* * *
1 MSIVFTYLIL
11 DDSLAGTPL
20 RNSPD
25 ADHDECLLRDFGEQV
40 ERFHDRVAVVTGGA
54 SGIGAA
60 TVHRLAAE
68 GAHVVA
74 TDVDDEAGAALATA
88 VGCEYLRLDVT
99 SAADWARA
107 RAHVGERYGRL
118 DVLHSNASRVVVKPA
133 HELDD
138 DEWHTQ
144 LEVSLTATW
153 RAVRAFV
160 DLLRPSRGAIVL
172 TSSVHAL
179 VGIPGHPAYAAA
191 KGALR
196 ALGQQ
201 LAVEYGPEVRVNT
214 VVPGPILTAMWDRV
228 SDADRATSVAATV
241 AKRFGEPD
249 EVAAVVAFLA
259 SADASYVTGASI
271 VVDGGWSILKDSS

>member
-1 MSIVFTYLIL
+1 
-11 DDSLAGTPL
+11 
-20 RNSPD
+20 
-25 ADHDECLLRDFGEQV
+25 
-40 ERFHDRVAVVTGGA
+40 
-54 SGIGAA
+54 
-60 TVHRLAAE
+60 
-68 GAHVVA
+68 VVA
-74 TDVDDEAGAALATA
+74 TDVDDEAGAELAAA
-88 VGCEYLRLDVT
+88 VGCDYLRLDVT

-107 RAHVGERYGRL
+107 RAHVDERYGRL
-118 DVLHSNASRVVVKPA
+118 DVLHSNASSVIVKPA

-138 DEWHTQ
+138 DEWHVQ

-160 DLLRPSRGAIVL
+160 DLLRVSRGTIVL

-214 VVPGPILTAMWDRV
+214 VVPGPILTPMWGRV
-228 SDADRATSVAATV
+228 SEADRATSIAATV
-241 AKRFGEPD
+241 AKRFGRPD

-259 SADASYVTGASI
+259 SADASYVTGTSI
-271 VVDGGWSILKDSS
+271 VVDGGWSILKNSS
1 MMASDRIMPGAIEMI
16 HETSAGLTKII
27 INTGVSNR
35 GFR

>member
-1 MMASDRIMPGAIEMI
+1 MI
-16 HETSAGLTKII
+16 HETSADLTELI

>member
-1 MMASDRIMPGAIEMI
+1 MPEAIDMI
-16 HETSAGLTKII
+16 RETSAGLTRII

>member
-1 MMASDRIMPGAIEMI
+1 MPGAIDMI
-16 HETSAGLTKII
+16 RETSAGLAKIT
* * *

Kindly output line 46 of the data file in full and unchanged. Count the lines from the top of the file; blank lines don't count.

+68 VVA